Fear of "cost explosion"
Like the legal definition of psychotherapy, co-operation with health insurance companies was difficult. Most health insurance companies still refuse to cover basic insurance costs. Costs would "explode", was a common argument of health insurance representatives and politicians. The room of the eighties had an additional 250 million francs a year. The number has never been substantiated.
In 1984, Paul Manz, then director of Krankenfürsorge Winterthur (KFW), announced that KFW wants to compensate psychotherapists and psychologists for basic insurance in the future. Pilot trials started three years with SPV. In 1990, KFW discovered its real costs of non-medical psychotherapy after the trial. Per hour, she spent 4.82 francs per member of the board. That amounted to 2,265 million francs to 470,000 insured persons. If this amount was extrapolated to all 6.185 million insured persons in Switzerland, that amount would be CHF 29.6 million. Thus, non-medical psychotherapy accounted for only 0.28 percent of the services provided by health insurance companies. By comparison, in 1991, health insurance companies spent only CHF 218 million on psychotropic drugs. KFW's number is still the only real cost calculation for psychotherapy.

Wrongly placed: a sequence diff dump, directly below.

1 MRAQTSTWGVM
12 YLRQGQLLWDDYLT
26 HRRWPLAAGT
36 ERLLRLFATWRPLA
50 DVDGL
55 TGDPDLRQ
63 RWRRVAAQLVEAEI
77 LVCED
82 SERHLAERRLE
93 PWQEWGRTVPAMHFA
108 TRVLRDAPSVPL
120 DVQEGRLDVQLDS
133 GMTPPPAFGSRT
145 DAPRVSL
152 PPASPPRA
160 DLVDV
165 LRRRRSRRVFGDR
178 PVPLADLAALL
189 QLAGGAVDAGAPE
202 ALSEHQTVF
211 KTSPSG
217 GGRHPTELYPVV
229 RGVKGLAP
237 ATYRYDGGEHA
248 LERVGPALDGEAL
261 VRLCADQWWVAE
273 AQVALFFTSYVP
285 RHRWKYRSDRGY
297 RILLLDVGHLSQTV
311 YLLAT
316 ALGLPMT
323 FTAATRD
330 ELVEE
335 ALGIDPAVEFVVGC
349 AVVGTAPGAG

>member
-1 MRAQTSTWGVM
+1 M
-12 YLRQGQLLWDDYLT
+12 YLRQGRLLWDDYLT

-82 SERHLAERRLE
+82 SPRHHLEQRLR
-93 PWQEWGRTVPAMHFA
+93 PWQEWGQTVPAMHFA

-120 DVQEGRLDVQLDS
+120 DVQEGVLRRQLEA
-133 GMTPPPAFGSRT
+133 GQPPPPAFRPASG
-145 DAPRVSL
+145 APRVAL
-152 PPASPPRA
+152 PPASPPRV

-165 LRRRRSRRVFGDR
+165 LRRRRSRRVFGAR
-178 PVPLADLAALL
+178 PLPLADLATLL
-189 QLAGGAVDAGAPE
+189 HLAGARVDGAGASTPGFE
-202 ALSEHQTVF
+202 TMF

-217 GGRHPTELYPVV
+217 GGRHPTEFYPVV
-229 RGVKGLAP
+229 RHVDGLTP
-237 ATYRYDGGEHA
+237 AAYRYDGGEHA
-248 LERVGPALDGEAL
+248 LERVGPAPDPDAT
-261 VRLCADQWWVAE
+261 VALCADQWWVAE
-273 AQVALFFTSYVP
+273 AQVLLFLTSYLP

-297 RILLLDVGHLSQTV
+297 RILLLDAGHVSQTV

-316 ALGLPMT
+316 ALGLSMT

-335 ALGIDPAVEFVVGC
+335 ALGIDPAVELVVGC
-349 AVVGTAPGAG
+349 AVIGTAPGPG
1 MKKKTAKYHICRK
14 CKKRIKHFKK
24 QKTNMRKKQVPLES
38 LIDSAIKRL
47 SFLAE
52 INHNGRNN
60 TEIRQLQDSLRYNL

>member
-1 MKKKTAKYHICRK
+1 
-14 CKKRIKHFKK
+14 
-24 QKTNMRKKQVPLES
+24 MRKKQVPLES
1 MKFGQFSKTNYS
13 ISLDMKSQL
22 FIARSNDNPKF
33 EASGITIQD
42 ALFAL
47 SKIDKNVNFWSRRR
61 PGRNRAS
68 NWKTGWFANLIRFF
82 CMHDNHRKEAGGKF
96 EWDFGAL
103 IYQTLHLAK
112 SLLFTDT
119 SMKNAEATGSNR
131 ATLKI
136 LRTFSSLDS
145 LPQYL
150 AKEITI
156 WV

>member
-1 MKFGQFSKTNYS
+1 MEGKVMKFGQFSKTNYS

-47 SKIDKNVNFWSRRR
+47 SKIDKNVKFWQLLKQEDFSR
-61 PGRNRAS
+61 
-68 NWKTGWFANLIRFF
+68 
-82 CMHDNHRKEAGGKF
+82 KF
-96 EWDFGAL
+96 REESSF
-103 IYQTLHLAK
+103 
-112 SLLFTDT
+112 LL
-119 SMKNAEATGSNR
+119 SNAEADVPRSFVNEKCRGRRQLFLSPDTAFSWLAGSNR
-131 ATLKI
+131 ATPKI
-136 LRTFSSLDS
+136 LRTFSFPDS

In several episodes, Infosperber illuminates the history of psychotherapy. You can find all the posts in
Walter Aeschimann is a historian and publicist. On behalf of the Association of Swiss Psychotherapists (ASPs), he wrote a historical discussion on the history of psychotherapy in Switzerland on the occasion of their 40th anniversary. Walter Aeschimann: Psychotherapy in Switzerland. Since the struggle for recognition of the profession. Anniversary 40 years of ASP. Zurich 2019.